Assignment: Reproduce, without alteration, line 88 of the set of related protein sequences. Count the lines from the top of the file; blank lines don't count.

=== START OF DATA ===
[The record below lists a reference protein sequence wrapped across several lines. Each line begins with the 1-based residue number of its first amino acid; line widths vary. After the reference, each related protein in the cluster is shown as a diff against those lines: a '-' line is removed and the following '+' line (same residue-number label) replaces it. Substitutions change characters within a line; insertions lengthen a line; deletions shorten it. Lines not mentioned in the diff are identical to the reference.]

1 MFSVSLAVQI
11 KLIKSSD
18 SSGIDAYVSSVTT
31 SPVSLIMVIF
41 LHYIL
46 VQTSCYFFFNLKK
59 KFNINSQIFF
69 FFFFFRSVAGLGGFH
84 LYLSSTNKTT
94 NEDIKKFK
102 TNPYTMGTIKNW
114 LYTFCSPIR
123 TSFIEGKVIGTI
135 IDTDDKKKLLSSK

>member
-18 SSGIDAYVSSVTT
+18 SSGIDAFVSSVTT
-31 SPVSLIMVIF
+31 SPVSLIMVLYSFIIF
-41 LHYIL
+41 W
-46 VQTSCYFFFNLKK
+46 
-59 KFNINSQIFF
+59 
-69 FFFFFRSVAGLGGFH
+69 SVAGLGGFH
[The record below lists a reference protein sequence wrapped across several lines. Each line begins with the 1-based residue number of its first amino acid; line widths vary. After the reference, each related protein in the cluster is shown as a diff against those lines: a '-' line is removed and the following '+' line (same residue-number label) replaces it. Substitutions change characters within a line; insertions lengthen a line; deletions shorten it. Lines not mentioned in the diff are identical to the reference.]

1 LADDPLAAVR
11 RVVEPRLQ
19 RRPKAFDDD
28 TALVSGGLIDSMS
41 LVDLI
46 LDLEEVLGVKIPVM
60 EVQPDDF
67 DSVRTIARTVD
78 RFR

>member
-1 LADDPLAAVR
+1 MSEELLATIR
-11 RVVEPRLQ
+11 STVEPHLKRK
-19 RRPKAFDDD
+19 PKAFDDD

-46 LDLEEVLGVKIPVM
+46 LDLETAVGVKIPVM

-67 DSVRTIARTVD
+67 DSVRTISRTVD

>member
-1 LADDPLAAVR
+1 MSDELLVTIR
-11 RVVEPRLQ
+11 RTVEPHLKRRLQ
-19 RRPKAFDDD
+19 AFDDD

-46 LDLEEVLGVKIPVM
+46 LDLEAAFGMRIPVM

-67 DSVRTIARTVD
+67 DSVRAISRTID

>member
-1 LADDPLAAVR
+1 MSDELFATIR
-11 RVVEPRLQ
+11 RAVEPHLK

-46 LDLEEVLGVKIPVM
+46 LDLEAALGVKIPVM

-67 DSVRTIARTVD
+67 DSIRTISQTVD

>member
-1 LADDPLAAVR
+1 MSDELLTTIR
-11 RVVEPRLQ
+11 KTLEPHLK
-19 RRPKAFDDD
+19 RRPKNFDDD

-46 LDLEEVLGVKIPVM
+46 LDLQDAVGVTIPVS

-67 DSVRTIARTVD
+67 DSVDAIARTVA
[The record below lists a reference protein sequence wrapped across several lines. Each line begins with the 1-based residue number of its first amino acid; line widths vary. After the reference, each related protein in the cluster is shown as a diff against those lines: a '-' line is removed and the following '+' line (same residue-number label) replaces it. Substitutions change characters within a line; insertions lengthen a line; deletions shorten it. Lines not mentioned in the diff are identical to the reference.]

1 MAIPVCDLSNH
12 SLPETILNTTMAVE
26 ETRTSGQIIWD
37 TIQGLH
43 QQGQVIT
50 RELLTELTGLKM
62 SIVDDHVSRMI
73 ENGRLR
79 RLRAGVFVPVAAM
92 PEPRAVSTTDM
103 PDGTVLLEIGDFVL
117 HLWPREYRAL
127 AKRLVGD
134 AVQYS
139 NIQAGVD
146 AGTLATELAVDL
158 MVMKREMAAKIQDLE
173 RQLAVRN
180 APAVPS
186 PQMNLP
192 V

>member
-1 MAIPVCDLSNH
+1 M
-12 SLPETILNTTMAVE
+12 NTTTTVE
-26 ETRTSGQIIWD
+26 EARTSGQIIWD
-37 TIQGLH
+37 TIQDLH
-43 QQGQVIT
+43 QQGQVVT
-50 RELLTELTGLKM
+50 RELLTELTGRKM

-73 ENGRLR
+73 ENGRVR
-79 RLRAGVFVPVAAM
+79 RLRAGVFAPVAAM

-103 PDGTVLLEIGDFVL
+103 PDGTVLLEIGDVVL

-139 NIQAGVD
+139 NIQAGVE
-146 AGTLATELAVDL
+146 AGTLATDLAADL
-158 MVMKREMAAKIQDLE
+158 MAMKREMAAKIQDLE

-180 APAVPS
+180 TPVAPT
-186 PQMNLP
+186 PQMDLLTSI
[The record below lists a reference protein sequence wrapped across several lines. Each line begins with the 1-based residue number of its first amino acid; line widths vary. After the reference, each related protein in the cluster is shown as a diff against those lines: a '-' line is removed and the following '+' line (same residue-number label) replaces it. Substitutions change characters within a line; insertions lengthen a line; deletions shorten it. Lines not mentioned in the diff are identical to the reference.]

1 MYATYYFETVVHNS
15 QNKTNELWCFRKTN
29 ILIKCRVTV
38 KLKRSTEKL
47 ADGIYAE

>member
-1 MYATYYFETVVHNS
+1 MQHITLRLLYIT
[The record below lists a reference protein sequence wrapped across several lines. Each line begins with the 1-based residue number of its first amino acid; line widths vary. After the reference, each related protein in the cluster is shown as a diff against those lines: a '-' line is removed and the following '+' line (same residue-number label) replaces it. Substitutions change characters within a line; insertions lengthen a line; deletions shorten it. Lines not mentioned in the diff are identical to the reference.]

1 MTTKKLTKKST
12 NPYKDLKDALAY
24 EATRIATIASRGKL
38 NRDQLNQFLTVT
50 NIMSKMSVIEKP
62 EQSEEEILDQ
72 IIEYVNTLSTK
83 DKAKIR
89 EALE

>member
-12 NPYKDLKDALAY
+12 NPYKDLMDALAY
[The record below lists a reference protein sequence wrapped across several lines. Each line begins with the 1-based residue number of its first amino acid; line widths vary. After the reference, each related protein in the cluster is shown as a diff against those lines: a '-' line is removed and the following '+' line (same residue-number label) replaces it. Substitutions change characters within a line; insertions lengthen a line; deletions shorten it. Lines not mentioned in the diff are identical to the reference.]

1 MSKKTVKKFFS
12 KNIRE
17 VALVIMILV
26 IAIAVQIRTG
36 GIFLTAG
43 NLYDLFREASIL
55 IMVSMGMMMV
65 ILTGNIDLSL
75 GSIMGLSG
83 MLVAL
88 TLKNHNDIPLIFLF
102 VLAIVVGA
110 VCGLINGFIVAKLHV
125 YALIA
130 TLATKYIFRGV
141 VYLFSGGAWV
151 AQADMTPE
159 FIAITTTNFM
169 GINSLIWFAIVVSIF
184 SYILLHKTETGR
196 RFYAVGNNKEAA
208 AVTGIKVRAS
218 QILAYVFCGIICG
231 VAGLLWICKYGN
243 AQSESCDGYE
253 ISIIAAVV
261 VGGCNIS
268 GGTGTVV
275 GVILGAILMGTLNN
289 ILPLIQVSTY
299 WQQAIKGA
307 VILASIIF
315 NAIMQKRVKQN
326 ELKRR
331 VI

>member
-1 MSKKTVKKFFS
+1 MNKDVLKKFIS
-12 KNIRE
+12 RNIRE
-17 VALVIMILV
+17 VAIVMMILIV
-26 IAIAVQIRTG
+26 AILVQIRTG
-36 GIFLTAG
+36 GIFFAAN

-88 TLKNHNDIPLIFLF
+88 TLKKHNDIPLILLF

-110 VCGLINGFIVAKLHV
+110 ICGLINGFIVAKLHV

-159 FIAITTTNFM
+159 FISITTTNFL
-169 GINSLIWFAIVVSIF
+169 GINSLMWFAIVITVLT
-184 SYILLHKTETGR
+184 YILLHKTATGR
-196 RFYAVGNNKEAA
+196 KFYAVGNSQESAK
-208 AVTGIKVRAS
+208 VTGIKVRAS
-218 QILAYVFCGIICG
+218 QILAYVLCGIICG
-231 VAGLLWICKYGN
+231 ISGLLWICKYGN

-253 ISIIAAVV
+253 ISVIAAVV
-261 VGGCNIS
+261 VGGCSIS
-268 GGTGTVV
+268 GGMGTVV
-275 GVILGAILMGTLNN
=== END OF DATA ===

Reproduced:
62 SIVDDHVSRMI